If there is a backlash against Kejriwal, it is at least partially manufactured by his political rivals. The Goonj survey was only semi-serious, as its authors conceded there is little they can do to control for the partisan smear campaigns that have come to characterize life on social media in India. The BJP is by far India’s most effective political organization and its rank-and-file members are extremely protective of Modi, especially online, where a militia of partisans lies in wait for anyone who criticizes their leader.
To have irritated so many Internet trolls, without having killed any babies or harmed any kittens, suggests that Kejriwal may be doing something right. “Both the BJP and the Congress fear the AAP because Kejriwal has made no secret of his plan to expand his party countrywide,” Misra says. Rao says Indians are drawn to the AAP because they are “sick of these old parties” that have created a country that is tied for 85th on Transparency International’s corruption index.
In 2014, the political establishment thought it had crushed the AAP. The party was born out of a broad anti-corruption movement that gained force over the final years of the previous Congress government, which was drowning in scandals. The AAP was barely a year old when it stunned pundits by winning enough seats in the Delhi assembly to form a minority government. Kejriwal, with virtually no experience in formal politics, became chief minister. This was December 2013. Less than two months later, Kejriwal abruptly resigned to contest the national elections. Kejriwal made an ill-fated decision to run in Modi’s district. The AAP itself won only four seats, all of them in the northern state of Punjab. The BJP won 282 of 543 seats in India’s lower house of parliament, the Lok Sabha.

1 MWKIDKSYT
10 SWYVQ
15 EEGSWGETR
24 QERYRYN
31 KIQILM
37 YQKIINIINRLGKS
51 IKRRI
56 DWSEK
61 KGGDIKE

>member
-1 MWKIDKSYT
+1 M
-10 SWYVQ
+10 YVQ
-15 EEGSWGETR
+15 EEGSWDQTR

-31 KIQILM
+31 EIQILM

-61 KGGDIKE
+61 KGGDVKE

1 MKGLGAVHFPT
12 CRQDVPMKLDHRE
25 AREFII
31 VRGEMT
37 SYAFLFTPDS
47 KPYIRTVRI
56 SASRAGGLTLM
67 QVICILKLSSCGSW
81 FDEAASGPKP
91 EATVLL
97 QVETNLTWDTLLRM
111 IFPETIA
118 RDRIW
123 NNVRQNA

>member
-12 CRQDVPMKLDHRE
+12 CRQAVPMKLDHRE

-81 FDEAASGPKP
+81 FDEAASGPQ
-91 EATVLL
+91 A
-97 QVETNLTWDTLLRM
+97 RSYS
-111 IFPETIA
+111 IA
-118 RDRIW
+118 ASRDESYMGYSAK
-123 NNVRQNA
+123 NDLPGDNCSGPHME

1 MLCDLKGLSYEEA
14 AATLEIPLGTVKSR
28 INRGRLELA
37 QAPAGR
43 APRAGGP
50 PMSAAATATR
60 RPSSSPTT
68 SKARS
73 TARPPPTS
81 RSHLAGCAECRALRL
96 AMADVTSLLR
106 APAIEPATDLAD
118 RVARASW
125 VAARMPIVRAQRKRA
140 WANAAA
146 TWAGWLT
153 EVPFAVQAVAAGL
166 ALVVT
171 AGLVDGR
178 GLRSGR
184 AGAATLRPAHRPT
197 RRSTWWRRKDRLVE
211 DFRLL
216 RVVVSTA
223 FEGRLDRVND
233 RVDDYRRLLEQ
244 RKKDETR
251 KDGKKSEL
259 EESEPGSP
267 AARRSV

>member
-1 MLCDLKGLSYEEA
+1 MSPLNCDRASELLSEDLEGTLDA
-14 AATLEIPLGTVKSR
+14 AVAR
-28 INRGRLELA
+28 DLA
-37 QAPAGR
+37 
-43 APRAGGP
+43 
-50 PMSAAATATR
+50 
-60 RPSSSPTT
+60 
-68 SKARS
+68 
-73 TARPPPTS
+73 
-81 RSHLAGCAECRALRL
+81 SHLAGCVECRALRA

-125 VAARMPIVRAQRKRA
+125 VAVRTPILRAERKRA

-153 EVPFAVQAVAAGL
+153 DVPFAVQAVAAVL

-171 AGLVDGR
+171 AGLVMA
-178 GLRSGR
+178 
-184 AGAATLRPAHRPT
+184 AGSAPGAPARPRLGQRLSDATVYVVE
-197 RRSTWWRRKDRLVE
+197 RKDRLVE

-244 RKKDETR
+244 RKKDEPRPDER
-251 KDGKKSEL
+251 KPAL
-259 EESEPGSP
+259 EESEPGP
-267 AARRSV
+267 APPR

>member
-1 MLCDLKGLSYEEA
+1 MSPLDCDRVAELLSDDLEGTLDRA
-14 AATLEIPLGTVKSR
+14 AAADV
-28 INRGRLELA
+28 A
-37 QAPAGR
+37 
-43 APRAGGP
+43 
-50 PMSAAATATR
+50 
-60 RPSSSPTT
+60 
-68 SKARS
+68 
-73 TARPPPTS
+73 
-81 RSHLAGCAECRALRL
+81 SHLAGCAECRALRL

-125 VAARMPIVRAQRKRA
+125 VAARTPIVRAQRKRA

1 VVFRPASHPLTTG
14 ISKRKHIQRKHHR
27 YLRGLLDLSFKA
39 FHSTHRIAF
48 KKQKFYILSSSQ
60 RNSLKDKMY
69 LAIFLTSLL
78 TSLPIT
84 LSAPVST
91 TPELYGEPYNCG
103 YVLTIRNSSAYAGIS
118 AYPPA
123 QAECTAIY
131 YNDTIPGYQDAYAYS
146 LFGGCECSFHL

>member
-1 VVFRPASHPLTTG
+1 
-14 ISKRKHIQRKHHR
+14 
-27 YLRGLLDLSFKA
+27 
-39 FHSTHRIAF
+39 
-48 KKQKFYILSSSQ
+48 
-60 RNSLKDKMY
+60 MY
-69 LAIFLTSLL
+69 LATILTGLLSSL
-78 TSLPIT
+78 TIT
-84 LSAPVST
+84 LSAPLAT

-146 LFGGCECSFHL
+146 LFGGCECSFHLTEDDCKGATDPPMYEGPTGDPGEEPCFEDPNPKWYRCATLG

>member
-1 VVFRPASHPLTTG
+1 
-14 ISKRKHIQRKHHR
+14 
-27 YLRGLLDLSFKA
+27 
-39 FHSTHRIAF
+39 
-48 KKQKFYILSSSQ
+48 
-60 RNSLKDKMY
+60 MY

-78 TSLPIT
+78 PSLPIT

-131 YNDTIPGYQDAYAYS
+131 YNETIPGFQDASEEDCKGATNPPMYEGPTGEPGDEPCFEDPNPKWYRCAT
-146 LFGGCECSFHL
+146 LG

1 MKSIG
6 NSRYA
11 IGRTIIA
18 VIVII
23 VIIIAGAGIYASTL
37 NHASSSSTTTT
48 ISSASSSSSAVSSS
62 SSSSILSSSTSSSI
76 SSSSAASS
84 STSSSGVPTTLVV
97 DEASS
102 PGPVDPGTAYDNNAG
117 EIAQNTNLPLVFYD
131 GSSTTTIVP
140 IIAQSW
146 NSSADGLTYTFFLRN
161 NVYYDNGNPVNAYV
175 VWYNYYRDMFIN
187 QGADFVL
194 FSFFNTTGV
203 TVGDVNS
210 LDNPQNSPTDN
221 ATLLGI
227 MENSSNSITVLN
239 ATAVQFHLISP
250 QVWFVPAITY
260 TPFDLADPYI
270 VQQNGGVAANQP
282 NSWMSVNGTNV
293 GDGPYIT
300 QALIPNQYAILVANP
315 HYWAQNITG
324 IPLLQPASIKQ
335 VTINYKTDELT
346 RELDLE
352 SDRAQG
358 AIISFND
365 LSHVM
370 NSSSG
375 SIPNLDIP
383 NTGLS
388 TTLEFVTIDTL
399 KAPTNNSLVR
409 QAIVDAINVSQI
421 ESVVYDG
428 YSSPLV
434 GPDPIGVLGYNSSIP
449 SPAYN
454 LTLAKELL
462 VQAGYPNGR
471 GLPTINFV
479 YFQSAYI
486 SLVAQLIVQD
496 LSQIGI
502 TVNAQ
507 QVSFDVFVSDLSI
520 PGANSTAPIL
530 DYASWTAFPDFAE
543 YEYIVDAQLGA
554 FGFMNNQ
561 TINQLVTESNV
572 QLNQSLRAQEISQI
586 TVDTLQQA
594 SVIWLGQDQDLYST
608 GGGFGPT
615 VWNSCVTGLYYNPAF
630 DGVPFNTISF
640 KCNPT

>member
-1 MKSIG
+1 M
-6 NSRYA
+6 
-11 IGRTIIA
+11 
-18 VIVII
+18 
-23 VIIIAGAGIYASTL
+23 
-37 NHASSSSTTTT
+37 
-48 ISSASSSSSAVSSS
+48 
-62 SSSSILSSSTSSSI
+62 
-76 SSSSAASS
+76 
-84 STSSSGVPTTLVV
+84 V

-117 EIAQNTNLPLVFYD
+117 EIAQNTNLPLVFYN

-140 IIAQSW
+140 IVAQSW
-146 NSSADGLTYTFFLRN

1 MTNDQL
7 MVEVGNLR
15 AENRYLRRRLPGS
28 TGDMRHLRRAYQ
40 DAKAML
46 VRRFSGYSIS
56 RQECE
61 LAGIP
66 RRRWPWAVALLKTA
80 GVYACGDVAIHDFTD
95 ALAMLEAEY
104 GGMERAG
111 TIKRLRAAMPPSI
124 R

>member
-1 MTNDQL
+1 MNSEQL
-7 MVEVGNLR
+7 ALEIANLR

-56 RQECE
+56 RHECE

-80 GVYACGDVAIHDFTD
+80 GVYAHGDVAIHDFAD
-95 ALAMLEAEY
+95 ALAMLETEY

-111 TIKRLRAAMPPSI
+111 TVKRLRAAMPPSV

Modi told voters in that election that he would need two five-year terms to change the country. The safe bet today is that he will get a second one. No politician with his approval ratings is in imminent danger and the opposition is still demoralized by the shellacking it received two years ago. Congress, run by the mother-and-son team of Sonia and Rahul Gandhi, still controls the upper house of parliament, a position the Gandhis have used to bring Modi’s legislative agenda to a standstill. Polls suggest this tactic has only further eroded the party’s popularity.
Two political rivals united in Bihar last autumn to repel a push by the BJP to add another state to its collection. But it is far from clear whether that model will translate nationally, as there is no obvious candidate to unite India’s various regional factions. The BJP could just as easily draw powerful local leaders to its side.
Kejriwal is a wild card. He still may be green, but he is no longer without experience in government. Misra of the Observer Foundation says Kejriwal has been overly political, cluttering the capital with propaganda posters, currying favour with the poor, and unfairly maligning the police and the central government. But Kejriwal has also had successes. For instance, he scrapped a policy that allowed senior ofﬁcials to reserve nursery school spaces, a privilege that for years had been an invitation to corruption.
The question for Kejriwal—and for Modi and the BJP—is whether the AAP’s anti-establishment message will resonate beyond Delhi. Kripalani of Gateway House says it will take years for the AAP to become a national force, but that it is possible because unlike so many others, Kejriwal has found a way to translate the anger at the injustices of the global financial crisis into enough votes to win elections.
Earlier this moth, the AAP leader went to Punjab to launch his party’s campaign for next year’s assembly elections. The established political powers in the state also held rallies. All of them ridiculed Kejriwal, even though doing so only legitimized him as a threat. But Kejriwal has that effect on people. He can’t be ignored.